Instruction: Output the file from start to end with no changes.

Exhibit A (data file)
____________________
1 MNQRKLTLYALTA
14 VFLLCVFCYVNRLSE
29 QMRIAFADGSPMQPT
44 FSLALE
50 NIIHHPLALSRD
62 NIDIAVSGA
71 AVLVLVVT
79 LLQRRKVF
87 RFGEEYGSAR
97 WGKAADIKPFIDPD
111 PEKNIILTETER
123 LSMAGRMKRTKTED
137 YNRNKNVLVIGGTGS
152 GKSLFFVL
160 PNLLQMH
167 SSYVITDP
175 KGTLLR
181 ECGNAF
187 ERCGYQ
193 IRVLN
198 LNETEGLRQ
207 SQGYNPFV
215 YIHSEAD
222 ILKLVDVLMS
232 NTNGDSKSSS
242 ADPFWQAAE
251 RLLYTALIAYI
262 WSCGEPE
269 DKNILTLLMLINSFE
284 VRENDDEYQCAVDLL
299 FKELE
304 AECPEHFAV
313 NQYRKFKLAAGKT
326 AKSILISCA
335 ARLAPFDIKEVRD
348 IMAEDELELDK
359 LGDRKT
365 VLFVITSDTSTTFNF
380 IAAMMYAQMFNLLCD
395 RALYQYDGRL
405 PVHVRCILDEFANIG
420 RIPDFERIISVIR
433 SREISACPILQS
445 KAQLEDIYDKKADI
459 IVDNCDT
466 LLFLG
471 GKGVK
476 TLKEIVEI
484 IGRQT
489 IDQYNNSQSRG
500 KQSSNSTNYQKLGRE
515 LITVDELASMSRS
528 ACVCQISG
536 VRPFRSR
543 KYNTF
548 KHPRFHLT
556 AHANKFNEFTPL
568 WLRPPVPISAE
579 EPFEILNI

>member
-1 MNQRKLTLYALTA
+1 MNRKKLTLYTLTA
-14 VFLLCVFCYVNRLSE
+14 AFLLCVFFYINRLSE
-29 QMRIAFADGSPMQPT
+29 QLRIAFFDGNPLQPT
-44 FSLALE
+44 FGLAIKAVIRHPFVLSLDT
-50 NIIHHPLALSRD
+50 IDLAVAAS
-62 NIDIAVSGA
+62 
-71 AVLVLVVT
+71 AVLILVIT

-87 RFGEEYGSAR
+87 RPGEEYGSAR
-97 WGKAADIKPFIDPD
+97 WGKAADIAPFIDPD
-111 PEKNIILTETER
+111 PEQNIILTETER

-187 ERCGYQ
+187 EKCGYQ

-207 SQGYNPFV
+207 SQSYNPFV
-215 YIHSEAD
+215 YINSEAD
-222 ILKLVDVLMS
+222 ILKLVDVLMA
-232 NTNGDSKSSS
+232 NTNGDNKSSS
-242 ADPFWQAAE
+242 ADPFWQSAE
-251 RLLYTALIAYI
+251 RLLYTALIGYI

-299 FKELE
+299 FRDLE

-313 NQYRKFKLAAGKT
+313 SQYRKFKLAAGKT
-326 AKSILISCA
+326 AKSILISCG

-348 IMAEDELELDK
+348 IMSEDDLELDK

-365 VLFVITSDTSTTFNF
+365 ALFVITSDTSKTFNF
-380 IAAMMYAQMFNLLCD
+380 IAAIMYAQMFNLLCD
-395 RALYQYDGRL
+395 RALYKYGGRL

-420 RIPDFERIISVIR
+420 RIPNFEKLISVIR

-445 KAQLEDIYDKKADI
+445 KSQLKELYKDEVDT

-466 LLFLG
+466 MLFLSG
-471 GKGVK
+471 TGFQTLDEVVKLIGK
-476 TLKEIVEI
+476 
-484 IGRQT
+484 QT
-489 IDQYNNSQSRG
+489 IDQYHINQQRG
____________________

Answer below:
1 MNQRKLTLYALTA
14 VFLLCVFCYVNRLSE
29 QMRIAFADGSPMQPT
44 FSLALE
50 NIIHHPLALSRD
62 NIDIAVSGA
71 AVLVLVVT
79 LLQRRKVF
87 RFGEEYGSAR
97 WGKAADIKPFIDPD
111 PEKNIILTETER
123 LSMAGRMKRTKTED
137 YNRNKNVLVIGGTGS
152 GKSLFFVL
160 PNLLQMH
167 SSYVITDP
175 KGTLLR
181 ECGNAF
187 ERCGYQ
193 IRVLN
198 LNETEGLRQ
207 SQGYNPFV
215 YIHSEAD
222 ILKLVDVLMS
232 NTNGDSKSSS
242 ADPFWQAAE
251 RLLYTALIAYI
262 WSCGEPE
269 DKNILTLLMLINSFE
284 VRENDDEYQCAVDLL
299 FKELE
304 AECPEHFAV
313 NQYRKFKLAAGKT
326 AKSILISCA
335 ARLAPFDIKEVRD
348 IMAEDELELDK
359 LGDRKT
365 VLFVITSDTSTTFNF
380 IAAMMYAQMFNLLCD
395 RALYQYDGRL
405 PVHVRCILDEFANIG
420 RIPDFERIISVIR
433 SREISACPILQS
445 KAQLEDIYDKKADI
459 IVDNCDT
466 LLFLG
471 GKGVK
476 TLKEIVEI
484 IGRQT
489 IDQYNNSQSRG
500 KQSSNSTNYQKLGRE
515 LITVDELASMSRS
528 ACVCQISG
536 VRPFRSR
543 KYNTF
548 KHPRFHLT
556 AHANKFNEFTPL
568 WLRPPVPISAE
579 EPFEILNI

>member
-1 MNQRKLTLYALTA
+1 MNRKKLTLYTLTA
-14 VFLLCVFCYVNRLSE
+14 AFLLCVFFYINRLSE
-29 QMRIAFADGSPMQPT
+29 QLRIAFFDGNPLQPT
-44 FSLALE
+44 FGLAIKAVIRHPFVLSLDT
-50 NIIHHPLALSRD
+50 IDLAVAAS
-62 NIDIAVSGA
+62 
-71 AVLVLVVT
+71 AVLILVIT

-87 RFGEEYGSAR
+87 RPGEEYGSAR
-97 WGKAADIKPFIDPD
+97 WGKAADIAPFIDPD
-111 PEKNIILTETER
+111 PEQNIILTETER

-187 ERCGYQ
+187 EKCGYQ

-207 SQGYNPFV
+207 SQSYNPFV
-215 YIHSEAD
+215 YINSEAD
-222 ILKLVDVLMS
+222 ILKLVDVLMA
-232 NTNGDSKSSS
+232 NTNGDNKSSS
-242 ADPFWQAAE
+242 ADPFWQSAE
-251 RLLYTALIAYI
+251 RLLYTALIGYI

-299 FKELE
+299 FRDLE

-313 NQYRKFKLAAGKT
+313 SQYRKFKLAAGKT
-326 AKSILISCA
+326 AKSILISCG

-348 IMAEDELELDK
+348 IMSEDDLELDK

-365 VLFVITSDTSTTFNF
+365 ALFVITSDTSKTFNF
-380 IAAMMYAQMFNLLCD
+380 IAAIMYAQMFNLLCD
-395 RALYQYDGRL
+395 RALYKYGGRL

-420 RIPDFERIISVIR
+420 RIPNFEKLISVIR

-445 KAQLEDIYDKKADI
+445 KSQLKELYKDEVDT

-466 LLFLG
+466 MLFLSG
-471 GKGVK
+471 TGFQTLDEVVKLIGK
-476 TLKEIVEI
+476 
-484 IGRQT
+484 QT
-489 IDQYNNSQSRG
+489 IDQYHINQQRG